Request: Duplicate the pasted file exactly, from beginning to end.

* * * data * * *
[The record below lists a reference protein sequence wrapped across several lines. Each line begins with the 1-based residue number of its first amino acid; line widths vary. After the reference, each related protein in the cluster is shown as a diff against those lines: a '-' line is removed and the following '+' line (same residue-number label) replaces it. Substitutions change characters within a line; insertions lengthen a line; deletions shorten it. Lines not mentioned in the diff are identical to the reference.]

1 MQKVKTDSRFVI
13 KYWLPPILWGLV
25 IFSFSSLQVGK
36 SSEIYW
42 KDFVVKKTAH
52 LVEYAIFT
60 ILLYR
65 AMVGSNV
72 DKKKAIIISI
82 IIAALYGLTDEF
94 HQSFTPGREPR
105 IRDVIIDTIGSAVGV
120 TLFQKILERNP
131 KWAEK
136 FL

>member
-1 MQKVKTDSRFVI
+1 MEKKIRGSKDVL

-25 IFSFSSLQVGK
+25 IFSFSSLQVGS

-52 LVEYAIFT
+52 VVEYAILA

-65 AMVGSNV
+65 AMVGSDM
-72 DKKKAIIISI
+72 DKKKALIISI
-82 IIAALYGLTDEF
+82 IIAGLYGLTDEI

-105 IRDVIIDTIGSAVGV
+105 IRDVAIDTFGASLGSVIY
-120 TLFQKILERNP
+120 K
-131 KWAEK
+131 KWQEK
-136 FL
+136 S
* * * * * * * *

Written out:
[The record below lists a reference protein sequence wrapped across several lines. Each line begins with the 1-based residue number of its first amino acid; line widths vary. After the reference, each related protein in the cluster is shown as a diff against those lines: a '-' line is removed and the following '+' line (same residue-number label) replaces it. Substitutions change characters within a line; insertions lengthen a line; deletions shorten it. Lines not mentioned in the diff are identical to the reference.]

1 MQKVKTDSRFVI
13 KYWLPPILWGLV
25 IFSFSSLQVGK
36 SSEIYW
42 KDFVVKKTAH
52 LVEYAIFT
60 ILLYR
65 AMVGSNV
72 DKKKAIIISI
82 IIAALYGLTDEF
94 HQSFTPGREPR
105 IRDVIIDTIGSAVGV
120 TLFQKILERNP
131 KWAEK
136 FL

>member
-1 MQKVKTDSRFVI
+1 MEKKIRGSKDVL

-25 IFSFSSLQVGK
+25 IFSFSSLQVGS

-52 LVEYAIFT
+52 VVEYAILA

-65 AMVGSNV
+65 AMVGSDM
-72 DKKKAIIISI
+72 DKKKALIISI
-82 IIAALYGLTDEF
+82 IIAGLYGLTDEI

-105 IRDVIIDTIGSAVGV
+105 IRDVAIDTFGASLGSVIY
-120 TLFQKILERNP
+120 K
-131 KWAEK
+131 KWQEK
-136 FL
+136 S